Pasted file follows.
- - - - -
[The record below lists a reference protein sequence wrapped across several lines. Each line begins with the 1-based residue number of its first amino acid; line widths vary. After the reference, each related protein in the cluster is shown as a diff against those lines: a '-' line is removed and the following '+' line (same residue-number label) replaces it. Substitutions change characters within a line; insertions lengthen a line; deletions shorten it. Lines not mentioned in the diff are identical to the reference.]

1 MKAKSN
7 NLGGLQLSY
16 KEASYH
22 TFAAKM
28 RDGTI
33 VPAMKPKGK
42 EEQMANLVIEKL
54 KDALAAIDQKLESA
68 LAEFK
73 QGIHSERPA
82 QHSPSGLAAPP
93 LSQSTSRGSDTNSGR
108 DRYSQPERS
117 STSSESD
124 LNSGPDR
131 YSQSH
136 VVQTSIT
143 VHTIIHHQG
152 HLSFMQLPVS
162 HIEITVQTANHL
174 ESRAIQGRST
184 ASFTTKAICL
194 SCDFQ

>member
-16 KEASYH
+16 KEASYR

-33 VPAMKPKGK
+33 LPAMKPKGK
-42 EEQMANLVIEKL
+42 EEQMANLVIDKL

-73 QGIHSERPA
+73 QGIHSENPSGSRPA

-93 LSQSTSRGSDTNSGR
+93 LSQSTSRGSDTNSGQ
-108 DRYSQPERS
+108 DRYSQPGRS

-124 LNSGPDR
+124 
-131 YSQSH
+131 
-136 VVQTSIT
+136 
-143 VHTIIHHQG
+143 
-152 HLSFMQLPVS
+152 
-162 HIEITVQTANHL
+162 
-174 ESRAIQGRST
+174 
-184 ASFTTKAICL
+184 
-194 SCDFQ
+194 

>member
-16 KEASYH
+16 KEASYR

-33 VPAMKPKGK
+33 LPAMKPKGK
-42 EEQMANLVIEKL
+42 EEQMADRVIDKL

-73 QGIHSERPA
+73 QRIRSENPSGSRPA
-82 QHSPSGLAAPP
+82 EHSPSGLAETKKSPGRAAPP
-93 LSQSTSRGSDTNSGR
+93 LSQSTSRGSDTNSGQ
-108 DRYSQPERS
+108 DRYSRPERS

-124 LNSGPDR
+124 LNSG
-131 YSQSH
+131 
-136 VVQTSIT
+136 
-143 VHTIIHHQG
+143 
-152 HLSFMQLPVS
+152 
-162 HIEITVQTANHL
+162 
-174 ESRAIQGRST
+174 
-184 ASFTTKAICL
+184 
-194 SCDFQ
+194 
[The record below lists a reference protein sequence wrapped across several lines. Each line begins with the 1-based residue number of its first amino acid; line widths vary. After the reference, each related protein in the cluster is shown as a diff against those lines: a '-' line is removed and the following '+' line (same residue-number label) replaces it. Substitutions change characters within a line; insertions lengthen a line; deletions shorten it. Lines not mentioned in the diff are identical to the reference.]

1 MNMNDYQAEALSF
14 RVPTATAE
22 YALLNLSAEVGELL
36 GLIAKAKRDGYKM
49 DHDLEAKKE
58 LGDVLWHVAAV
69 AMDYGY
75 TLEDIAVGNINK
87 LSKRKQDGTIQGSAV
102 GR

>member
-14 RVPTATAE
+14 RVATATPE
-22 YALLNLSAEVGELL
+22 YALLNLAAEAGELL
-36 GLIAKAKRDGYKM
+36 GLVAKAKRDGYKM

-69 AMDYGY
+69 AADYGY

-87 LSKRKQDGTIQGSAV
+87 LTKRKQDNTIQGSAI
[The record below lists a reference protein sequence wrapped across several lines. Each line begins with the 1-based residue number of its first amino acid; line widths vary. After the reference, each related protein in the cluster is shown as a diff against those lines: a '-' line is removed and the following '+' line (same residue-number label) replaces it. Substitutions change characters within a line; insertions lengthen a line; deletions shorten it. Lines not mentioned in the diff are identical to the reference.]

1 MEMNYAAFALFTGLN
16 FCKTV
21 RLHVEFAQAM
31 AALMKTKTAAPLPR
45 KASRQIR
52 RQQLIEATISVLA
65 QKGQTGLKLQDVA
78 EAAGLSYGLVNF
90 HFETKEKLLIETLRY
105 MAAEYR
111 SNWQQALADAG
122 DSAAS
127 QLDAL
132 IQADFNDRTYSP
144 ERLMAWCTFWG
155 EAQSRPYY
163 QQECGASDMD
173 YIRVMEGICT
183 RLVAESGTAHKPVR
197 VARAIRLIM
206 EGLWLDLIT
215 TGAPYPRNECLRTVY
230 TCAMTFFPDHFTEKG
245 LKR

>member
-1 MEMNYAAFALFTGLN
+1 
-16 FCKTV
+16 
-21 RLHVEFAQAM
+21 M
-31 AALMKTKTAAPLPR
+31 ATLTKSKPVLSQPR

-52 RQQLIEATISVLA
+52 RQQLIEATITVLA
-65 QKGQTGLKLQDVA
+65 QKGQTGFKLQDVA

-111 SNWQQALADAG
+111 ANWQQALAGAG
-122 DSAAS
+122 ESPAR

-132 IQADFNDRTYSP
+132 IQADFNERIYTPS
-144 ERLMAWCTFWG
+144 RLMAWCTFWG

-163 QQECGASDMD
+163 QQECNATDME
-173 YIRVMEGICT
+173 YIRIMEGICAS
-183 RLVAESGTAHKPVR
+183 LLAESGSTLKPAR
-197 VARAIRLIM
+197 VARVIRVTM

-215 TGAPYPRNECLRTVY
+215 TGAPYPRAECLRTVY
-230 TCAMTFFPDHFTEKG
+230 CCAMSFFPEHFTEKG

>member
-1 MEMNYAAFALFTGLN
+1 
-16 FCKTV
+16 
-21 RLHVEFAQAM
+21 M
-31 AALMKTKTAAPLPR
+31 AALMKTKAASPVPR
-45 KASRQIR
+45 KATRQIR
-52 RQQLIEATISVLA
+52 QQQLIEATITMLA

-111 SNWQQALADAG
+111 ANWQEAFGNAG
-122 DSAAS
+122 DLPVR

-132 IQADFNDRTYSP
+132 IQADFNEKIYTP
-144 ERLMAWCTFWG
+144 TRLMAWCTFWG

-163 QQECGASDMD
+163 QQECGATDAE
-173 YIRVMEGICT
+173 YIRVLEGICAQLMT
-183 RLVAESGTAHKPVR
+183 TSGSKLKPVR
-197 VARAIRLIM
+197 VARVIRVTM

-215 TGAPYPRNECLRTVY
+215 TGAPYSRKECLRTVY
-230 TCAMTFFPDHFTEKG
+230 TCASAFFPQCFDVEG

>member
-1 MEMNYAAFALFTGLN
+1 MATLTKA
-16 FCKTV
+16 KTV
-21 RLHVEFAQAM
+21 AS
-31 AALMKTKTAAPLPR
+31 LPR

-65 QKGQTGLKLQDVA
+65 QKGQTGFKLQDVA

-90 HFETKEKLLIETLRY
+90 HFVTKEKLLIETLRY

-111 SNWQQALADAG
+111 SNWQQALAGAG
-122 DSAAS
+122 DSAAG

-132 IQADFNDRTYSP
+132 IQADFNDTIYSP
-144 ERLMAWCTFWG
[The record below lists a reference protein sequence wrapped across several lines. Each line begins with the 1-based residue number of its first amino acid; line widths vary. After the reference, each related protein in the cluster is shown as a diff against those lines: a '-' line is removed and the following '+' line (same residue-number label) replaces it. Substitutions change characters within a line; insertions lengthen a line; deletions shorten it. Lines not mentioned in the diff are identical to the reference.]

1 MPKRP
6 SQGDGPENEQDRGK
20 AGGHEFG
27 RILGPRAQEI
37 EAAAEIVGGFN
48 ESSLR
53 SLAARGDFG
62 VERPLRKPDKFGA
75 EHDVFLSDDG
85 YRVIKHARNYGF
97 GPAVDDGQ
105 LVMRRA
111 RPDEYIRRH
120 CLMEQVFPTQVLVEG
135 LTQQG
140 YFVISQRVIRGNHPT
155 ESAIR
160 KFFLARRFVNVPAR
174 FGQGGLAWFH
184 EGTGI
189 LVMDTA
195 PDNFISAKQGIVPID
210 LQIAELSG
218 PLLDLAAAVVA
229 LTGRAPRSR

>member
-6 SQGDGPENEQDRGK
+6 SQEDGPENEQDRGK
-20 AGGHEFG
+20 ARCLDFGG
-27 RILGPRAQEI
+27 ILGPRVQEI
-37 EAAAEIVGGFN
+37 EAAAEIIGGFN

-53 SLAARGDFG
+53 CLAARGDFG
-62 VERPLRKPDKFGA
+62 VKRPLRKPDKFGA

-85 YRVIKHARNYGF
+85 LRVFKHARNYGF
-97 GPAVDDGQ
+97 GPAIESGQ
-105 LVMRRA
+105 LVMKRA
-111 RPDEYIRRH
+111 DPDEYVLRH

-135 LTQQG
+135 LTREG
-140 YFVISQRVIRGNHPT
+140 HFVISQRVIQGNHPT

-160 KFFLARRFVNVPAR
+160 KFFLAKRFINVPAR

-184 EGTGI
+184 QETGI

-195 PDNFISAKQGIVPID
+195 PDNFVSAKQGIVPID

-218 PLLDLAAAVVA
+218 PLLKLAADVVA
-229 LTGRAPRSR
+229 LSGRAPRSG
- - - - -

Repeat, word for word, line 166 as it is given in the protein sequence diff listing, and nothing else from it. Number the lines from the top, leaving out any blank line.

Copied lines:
+215 TGAPYPRAECLRTVY